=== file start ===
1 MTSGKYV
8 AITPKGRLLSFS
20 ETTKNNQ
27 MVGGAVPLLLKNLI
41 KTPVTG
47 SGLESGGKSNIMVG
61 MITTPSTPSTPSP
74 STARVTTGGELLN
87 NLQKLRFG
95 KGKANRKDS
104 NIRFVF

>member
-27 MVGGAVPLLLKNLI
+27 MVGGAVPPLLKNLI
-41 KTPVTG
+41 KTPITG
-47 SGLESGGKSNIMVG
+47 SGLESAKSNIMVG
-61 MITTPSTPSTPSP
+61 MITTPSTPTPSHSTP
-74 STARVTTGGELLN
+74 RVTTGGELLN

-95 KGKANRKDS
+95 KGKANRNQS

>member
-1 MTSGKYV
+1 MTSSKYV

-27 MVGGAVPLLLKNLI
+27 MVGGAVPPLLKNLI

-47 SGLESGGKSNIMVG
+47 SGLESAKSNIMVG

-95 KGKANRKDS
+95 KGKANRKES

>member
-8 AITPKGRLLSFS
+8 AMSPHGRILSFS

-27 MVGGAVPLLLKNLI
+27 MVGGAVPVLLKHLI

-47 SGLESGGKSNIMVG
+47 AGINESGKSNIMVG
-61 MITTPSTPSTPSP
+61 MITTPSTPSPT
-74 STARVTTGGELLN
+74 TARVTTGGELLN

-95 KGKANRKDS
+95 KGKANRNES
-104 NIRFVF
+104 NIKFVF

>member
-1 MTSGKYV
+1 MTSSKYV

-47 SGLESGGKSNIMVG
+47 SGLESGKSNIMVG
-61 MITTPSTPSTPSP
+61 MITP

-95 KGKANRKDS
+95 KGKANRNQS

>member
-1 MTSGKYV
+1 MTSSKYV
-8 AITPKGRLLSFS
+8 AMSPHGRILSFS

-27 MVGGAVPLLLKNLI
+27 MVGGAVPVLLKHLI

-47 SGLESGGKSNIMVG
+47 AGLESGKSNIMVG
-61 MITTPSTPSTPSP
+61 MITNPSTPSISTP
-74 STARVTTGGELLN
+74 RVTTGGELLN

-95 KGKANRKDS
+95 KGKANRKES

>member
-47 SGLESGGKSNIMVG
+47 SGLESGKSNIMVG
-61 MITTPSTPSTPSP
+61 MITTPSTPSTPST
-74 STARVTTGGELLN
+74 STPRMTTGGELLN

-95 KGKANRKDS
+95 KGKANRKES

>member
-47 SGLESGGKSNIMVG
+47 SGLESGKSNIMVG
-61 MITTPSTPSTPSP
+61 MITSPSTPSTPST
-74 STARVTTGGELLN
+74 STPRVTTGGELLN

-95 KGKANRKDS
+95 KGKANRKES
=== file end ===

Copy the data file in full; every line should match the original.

1 MTSGKYV
8 AITPKGRLLSFS
20 ETTKNNQ
27 MVGGAVPLLLKNLI
41 KTPVTG
47 SGLESGGKSNIMVG
61 MITTPSTPSTPSP
74 STARVTTGGELLN
87 NLQKLRFG
95 KGKANRKDS
104 NIRFVF

>member
-27 MVGGAVPLLLKNLI
+27 MVGGAVPPLLKNLI
-41 KTPVTG
+41 KTPITG
-47 SGLESGGKSNIMVG
+47 SGLESAKSNIMVG
-61 MITTPSTPSTPSP
+61 MITTPSTPTPSHSTP
-74 STARVTTGGELLN
+74 RVTTGGELLN

-95 KGKANRKDS
+95 KGKANRNQS

>member
-1 MTSGKYV
+1 MTSSKYV

-27 MVGGAVPLLLKNLI
+27 MVGGAVPPLLKNLI

-47 SGLESGGKSNIMVG
+47 SGLESAKSNIMVG

-95 KGKANRKDS
+95 KGKANRKES

>member
-8 AITPKGRLLSFS
+8 AMSPHGRILSFS

-27 MVGGAVPLLLKNLI
+27 MVGGAVPVLLKHLI

-47 SGLESGGKSNIMVG
+47 AGINESGKSNIMVG
-61 MITTPSTPSTPSP
+61 MITTPSTPSPT
-74 STARVTTGGELLN
+74 TARVTTGGELLN

-95 KGKANRKDS
+95 KGKANRNES
-104 NIRFVF
+104 NIKFVF

>member
-1 MTSGKYV
+1 MTSSKYV

-47 SGLESGGKSNIMVG
+47 SGLESGKSNIMVG
-61 MITTPSTPSTPSP
+61 MITP

-95 KGKANRKDS
+95 KGKANRNQS

>member
-1 MTSGKYV
+1 MTSSKYV
-8 AITPKGRLLSFS
+8 AMSPHGRILSFS

-27 MVGGAVPLLLKNLI
+27 MVGGAVPVLLKHLI

-47 SGLESGGKSNIMVG
+47 AGLESGKSNIMVG
-61 MITTPSTPSTPSP
+61 MITNPSTPSISTP
-74 STARVTTGGELLN
+74 RVTTGGELLN

-95 KGKANRKDS
+95 KGKANRKES

>member
-47 SGLESGGKSNIMVG
+47 SGLESGKSNIMVG
-61 MITTPSTPSTPSP
+61 MITTPSTPSTPST
-74 STARVTTGGELLN
+74 STPRMTTGGELLN

-95 KGKANRKDS
+95 KGKANRKES

>member
-47 SGLESGGKSNIMVG
+47 SGLESGKSNIMVG
-61 MITTPSTPSTPSP
+61 MITSPSTPSTPST
-74 STARVTTGGELLN
+74 STPRVTTGGELLN

-95 KGKANRKDS
+95 KGKANRKES